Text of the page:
But, there must and always must be a place for legitimate whistleblowing of appalling, significant human rights abuses, incompetence on a grand or granular scale and major problems in command/control. There must be. Tolerance of whistleblowing comes as part of the long march toward civilisation. The US, in its current reaction to Wikileaks, shows how far from that tolerance they really are.

So. We must support Wikileaks. That's it.

A superb explanation of why the coalition's housing benefit policy is wrong

Did I say wrong? How about immoral.

This comes c/o a Guardian newspaper commenter, by the name of "TexasPete02", who wrote this in response to someone suggesting that he didn't see what all the fuss was about, seems fair enough to me, etc:

" are not paying attention to the full scale of the reforms (understandable given the media focus on the less important £400/week cap, and the unchallenged lies from the Tories that the £400/week applies across London).

There are four parts to the HB reforms which will all be implemented by October 2011. The key reform - which affects 750,000 people and raises half a billion pounds per year - is the first of these.

1. Local Housing Allowance capped at the 30th percentile rent in every local housing market area (i.e. the level which allows - in theory - 30% of houses in the area to be afforded)...

2. ...except in London, where the cap has been set significantly below this level (£250/week for 1 beds, £400/week for 4 beds)

3. A further 10% cut will be applied to those who have been unemployed for 1 year or more, to punish them for the crime of living during a recession

4. Housing Benefit capped at the 4-bed house rate to punish large families

To look at the full impact of this, you need to consult the VOA - the Government Agency responsible for setting Local Housing Allowance rates.

They've helpfully provided a table looking at the median rental rates (the current caps) and the 30 percentile rental rates (the future caps) in each local housing market area

Do have a look.

In Central London, the 30th percentile rent for a 4-bed is £850/week. There is no chance of anyone being able to afford to live in central London on housing benefit - the cap is set at less than half of the 30th percentile level. You could consider the poor to be "cleansed" from the area perhaps.

After moving out, they will not be eligible for the £400/week payment - this is only valid in central London remember. Elsewhere the 30th percentile cap applies. Let's say they move to Outer South London, where their rent would be capped at £299/week. This is not an outragous rent for a 4-bed house - I challenge you to find a 4-bed house at this rate in this area. I live in this area, and I pay £210/week for a very small 2-bed flat in a down-at-heel area (and even then because I got a great deal from moving in when building work was still going on around me, and the landlord had to abandon plans to sell during the recession). Even my flat is £26/week beyond the 2-bed allowance for the area - and I don't understand where all the 2-bed flats for £800/month are around me. I'm lucky - I have a decently-paid job (for now at least) and don't claim HB, but it must be a worrying time for families who work in minimum wage jobs and rely on Housing Benefit to make ends meet.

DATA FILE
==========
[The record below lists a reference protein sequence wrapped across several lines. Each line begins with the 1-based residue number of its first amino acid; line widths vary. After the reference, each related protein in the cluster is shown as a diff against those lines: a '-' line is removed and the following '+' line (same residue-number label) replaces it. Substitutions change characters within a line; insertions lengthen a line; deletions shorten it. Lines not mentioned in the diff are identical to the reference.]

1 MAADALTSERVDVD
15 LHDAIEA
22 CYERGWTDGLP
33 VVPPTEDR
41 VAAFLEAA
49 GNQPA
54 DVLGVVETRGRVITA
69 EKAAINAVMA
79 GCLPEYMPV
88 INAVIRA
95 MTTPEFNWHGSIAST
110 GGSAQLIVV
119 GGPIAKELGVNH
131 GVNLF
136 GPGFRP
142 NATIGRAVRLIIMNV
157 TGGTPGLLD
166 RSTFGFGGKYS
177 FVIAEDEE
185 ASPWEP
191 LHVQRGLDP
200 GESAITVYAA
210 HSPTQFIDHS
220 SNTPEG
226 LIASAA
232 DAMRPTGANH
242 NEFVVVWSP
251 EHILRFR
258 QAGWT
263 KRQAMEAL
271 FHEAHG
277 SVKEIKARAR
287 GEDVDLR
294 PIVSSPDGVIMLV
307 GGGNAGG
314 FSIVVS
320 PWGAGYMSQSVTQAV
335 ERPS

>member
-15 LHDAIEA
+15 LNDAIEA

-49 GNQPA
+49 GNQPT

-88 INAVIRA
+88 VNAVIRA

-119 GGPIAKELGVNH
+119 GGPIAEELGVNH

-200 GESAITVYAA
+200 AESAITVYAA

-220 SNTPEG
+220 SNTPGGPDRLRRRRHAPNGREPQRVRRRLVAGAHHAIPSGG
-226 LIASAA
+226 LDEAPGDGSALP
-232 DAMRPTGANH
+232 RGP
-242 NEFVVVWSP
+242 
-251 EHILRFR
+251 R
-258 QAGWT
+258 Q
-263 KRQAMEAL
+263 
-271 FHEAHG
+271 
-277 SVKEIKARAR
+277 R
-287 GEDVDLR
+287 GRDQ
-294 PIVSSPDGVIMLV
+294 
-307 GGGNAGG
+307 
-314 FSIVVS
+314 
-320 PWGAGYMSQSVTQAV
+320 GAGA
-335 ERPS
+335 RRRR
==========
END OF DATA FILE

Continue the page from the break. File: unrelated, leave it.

If they lose their job, they have the further challenge of finding a 4-bed property for £270/week (or a 2-bed for £730/month). Not a chance.

And many, many people lose out beyond London too. Let's imagine a family live in a 5-bed house in Tyneside and both parents lost their jobs in the recession in 2008. They are currently able to claim £207/week housing allowance. After the cap is applied, they are now only able to claim £140/week (£155 minus the £15 penalty for being unemployed). The Government will take £67/week from them. £3,500 taken from the poorest in society, in addition to spending cuts and VAT rises etc etc. This is not sharing the pain fairly is it?

Can you see what the fuss is about now?

The Tories have done a great PR job on getting the focus on the £400/week cap (despite the fact next to no-one will claim this, as it only applies in central London and there are no 4-beds to rent at half the 30th percentile rent) . Maybe a journalist may like to, say, scrutinise the plans and challenge the lies."